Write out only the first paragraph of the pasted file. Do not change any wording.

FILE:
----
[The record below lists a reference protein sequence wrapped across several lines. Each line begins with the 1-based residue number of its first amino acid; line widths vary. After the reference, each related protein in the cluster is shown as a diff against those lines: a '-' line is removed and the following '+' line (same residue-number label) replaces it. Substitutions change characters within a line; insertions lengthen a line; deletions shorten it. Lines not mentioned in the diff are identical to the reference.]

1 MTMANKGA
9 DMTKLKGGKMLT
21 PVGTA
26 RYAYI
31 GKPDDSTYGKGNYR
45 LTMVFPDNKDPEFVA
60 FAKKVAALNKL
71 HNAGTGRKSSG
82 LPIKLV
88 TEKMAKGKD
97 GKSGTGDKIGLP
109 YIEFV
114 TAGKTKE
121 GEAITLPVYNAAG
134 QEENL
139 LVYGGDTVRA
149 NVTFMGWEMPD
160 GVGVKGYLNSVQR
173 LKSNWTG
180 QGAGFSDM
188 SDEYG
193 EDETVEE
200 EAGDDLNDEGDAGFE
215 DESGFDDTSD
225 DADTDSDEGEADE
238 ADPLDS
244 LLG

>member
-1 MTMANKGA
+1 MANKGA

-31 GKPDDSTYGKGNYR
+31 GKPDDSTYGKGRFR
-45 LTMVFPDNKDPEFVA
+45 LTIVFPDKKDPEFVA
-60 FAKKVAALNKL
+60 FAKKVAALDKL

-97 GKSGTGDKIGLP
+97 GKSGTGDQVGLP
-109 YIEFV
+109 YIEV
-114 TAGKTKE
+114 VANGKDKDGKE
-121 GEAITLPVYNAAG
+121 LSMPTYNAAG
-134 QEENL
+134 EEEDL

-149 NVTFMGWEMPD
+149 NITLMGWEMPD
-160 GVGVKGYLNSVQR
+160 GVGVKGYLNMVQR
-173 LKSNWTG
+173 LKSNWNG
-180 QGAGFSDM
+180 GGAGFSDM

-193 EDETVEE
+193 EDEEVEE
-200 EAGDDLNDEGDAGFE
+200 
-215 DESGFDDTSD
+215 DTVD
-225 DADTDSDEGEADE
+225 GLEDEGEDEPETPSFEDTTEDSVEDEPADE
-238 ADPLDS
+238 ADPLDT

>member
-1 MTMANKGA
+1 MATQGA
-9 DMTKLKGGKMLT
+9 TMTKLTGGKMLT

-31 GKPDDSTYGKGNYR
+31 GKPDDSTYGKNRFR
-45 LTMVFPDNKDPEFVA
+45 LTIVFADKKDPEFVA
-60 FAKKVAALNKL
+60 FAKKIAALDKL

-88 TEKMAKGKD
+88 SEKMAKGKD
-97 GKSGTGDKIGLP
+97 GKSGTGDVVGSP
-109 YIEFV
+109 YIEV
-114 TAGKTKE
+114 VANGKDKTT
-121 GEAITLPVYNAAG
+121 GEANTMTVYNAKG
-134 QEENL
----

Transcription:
[The record below lists a reference protein sequence wrapped across several lines. Each line begins with the 1-based residue number of its first amino acid; line widths vary. After the reference, each related protein in the cluster is shown as a diff against those lines: a '-' line is removed and the following '+' line (same residue-number label) replaces it. Substitutions change characters within a line; insertions lengthen a line; deletions shorten it. Lines not mentioned in the diff are identical to the reference.]